From the archives: Sam Volkering, 8th May 2014
There’s absolutely nothing that could turn the NBN into a worthy project right now. So far they’re over time, under resourced and if you thought they were on budget…well think again.
There’s so little confidence in the NBN that private companies such as TPG have decided to go around the slowest government project of all time to do it themselves.
To understand what the recent budgetary blow out means you need to understand what the NBN is actually supposed to do.
I’m not going to go into the technical nature of FTTP, FTTN, fibre optics and copper cables. You’d just get bored.
What you really need to know is that around 93% of the Australian population was supposed to eventually have access to the wired NBN. That means most of you would get a fibre optic cable coming to your house (premise) from a distribution hub.
This is the design of Fibre to the Premises (FTTP).
However, the current government thought this was silly and went with a Fibre to the Node design.
Anyway, as you know Australia has plenty of regional and rural areas where you simply can’t get fibre.
In fact, my Dad’s place is in regional Australia. He lives on the outskirts of a small town just a few hours from Melbourne.
But where his house is located, Telstra has told him he can’t get cabling. That means he’s one of the 7% of Australia that will need wireless or satellite high speed internet.
But if my Dad or anyone else in non-wired areas are happy to dish out their hard-earned money they can get NBN fibre. Only it’ll cost them thousands of dollars extra. Yes, that’s right, the consumer has to pay the government thousands for something they should be getting anyway.
The wireless and satellite part of the NBN is every bit as important as the wired rollout.
However, someone miscalculated how much they thought the wireless and satellite rollout would cost. They also stuffed up how much they would need.
The original plan was to launch two K band satellites. These would help provide 80 gigabits per second bandwidth. They were also going to build 1,400 new cell towers to send wireless broadband to antennae on people’s houses.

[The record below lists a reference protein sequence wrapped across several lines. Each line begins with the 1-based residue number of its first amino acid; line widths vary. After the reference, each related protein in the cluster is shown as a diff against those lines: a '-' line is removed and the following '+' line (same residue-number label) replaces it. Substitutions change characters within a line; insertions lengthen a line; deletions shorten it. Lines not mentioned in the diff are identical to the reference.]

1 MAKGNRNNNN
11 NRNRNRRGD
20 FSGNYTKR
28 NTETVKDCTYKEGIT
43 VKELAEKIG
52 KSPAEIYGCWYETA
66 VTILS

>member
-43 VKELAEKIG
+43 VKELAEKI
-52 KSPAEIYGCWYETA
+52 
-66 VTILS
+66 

But, it’s not enough.
Just yesterday NBN asked the government for an extra $1.4 billion. Considering the $12.4 billion just pumped into the JSF program, you’d think it’d be hard for the government to say no.
The extra $1.4bn is to connect another 400,000 premises more than they first thought. That’s 1.7% of the population they just completely forgot about.
So it looks like they’ll now need to double the amount of cell towers, and launch another satellite. $1.4 billion well spent, on technology that’s already out of date.
The NBN shambles continue
That was four years ago. Today, more people may have the NBN, but the project has old and new problems alike. And the latest development has provided yet another setback for any hopes of ‘future-proofing’ our internet network.
The NBN Co has killed all plans for its ‘high speed’ 100Mbps fixed-wireless service. Instead the NBN Co is focussing on meeting its minimum performance obligations. Which means speeds of just 50Mbps.
To put those speeds in context, the global average for fixed-broadband is 45mbps. Pretty close to the ‘minimum’ speeds that NBN Co is targeting.
However, there is a slight discrepancy in our comparison.
Fixed-wireless and fixed-broadband are not the same service. Not even close. Fixed-broadband is basically FTTP. It means the fibre cables run directly from your property to the local exchange and then the wider web. It’s a single channel that gives you the best speeds possible.
Fixed-wireless on the other hand is shared amongst many households. It’s a service designed to cater for a range of customers because it doesn’t have a physical connection. It can reach more homes more easily, but it comes at a cost.
When multiple households are using the same wireless device for their internet, speeds have to be split. You’re sharing your internet speed with all your neighbours. And that means at peak times everyone gets a fraction of the speeds.
As of today, only 46% of these fixed-wireless cells have an average speed at peak times above 25Mbps. Meanwhile everyone else was dealing with subpar internet.
Some unlucky customers had the pleasure of surfing the web like a citizen of Turkey in 2012. Receiving speeds of just 3Mbps. Good enough to load a text webpage and not much else. You certainly won’t be enjoying Netflix with those kinds of speeds…
And so the merry-go-round of NBN Co stuff ups continues. The Liberals and Labor will point fingers at each other, Telstra will continue to haemorrhage money and Australian internet will go nowhere.
It’s beyond a joke at this stage. Our only hope now is for 5G. Just as long as the government keeps their grubby hands off of it. One can hope anyway.
Editor, Tech Insider